Academic journal article Journal of Singing

Anna Netrebko: Live at the Metropolitan Opera

Academic journal article Journal of Singing

Anna Netrebko: Live at the Metropolitan Opera

Article excerpt

Anna Netrebko: Live At The Metropolitan Opera. Anna Netrebko, soprano; Ekaterina Semenchuk, mezzo soprano; Juan Diego Florez, Joseph Calleja, Piotr Beczala, Roberto Alagna, tenors; Dimitri Hvorostovksy, Mariusz Kwiecien, Gerald Finley, baritones; Simone Alaimo, Eric Halfvarson, Ildar Abdrazakov, basses; James Levine, Patrick Summers, Valery Gergiev, Sylvain Chamberling, Maurizio Benini, Asher Fisch, Placido Domingo, Marco Armiliato, conductors; Metropolitan Opera Orchestra and Chorus. (Deutsche Grammophon B0015987-02; 65:58)

Bellini: "Qui la voce sua soave" (I puritani); Prokofiev: "Ya ne budu-Kak solnca za goroy" (War and Peace); Mozart: "Vedrai carino" (Don Giovanni); Verdi: "Ah, piu non ragiono!" (Rigoletto); Gounod: "Nuit d'hymnée," "Dieu! Quel frisson. Amour, ranime mon courage" (Roméo et Juliette); Offenbach: "C'est une chanson d'amour" (Les contes d'Hoffmann); Puccini: "D'onde lieta," "O soave fanciulla" (La bohème); Donizetti: "La moral di tutto questo" (Don Pasquale), "Eccola! Il dolce suono . . . Ardon gl'incensi" (Lucia di Lammermoor).

Writer Ethan Mordden once likened the studio recordings of Maria Callas to a rosebud pressed in a book. The metaphor suggests that those performances captured in the relative safety of the recording studio had their own sort of beauty, but were but a pale reflection of what the tempestuous soprano was like in live performance, where one never knew for certain just what glories (or catastrophes) might ensue. It was this electrifying sense of "event" that makes the live recordings of Maria Callas so indispensable to understanding and appreciating her greatness.

Russian soprano Anna Netrebko may not be quite so turbulent an artist as Callas, but she is a similar sort of theatrical creature who thrives on the energy of live performance. Audiences in every major opera house around the world have succumbed to Netrebko's whole-hearted artistic generosity and to her assured dramatic intensity in styles ranging from bel canto to verismo. Netrebko's voice may be much more conventionally beautiful and more technically sound than Callas's was (even in her prime), but it is the combination of lovely vocalism with exceptional theatrical prowess that is the true key to Netrebko's extraordinary success. This is surely why she has starred in more high definition simulcasts from the Met than any other man or woman with the company, and anyone fortunate enough to have experienced any of those simulcasts surely knows what all the fuss is about.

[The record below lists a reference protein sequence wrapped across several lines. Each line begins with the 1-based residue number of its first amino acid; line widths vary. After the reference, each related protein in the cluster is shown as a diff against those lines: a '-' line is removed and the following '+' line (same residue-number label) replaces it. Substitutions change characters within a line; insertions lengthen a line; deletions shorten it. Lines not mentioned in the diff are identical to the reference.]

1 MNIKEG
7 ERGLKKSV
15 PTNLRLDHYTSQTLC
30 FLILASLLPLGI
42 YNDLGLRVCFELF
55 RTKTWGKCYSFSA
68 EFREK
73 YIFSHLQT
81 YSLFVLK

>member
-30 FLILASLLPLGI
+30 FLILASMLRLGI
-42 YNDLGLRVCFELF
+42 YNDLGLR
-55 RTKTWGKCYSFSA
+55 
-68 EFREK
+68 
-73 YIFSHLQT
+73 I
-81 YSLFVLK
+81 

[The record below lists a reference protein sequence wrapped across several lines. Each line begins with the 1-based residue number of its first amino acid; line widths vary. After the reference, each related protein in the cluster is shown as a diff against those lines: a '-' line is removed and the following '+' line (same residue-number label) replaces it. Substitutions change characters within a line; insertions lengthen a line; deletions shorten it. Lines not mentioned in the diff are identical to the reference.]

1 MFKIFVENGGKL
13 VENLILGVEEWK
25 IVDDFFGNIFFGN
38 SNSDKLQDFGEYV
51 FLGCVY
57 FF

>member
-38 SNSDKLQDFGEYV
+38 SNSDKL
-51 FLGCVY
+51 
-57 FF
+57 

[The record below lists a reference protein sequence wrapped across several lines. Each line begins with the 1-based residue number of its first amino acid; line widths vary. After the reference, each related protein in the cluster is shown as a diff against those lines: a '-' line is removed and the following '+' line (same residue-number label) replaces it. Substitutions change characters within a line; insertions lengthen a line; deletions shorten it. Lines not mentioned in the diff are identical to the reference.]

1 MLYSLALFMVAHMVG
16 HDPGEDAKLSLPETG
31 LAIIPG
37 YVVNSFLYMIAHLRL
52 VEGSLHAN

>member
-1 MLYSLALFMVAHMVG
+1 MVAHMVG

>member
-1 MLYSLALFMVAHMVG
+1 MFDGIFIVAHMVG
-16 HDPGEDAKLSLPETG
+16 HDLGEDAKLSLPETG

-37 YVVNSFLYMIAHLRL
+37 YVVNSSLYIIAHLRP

It is a further indication of Netrebko's standing at the Metropolitan Opera that she is being honored with a special recording in honor of her tenth anniversary with the company. The Met has certainly honored singers before with special releases, but these have consisted of little more than slick repackaging of some of their best studio recordings into yet another cavalcade of greatest hits. This release is altogether different because it consists entirely of live recordings from the stage of the Met. It marks yet another move by the administration of general manager Peter Gelb to make the rich broadcast legacy of the Metropolitan Opera much more available to the public. Before Mr. Gelb assumed leadership of the company, the Met doggedly kept its radio broadcasts sequestered from the public as though guarding the proverbial coffee can in in the kitchen cupboard in which one hid a wad of money in case of emergencies. Gelb knew from the moment he came to the Met that these broadcasts needed to be heard much more widely, both to inspire and edify opera fans and to enhance the company's profile before the public. Many of them are available to subscribers of Met Player, an exciting tool found on the Mets website with which one can listen to literally hundreds of past broadcasts and telecasts. Moreover, the Met is now selling recordings of some of its broadcasts on the Sony label, with historic live performances such as Fidelio (Nilsson, Vickers), Tosca (Price, Corelli), and Roméo et Juliette (Sayão, Bjørling) now available for purchase by the general public at very reasonable prices. …

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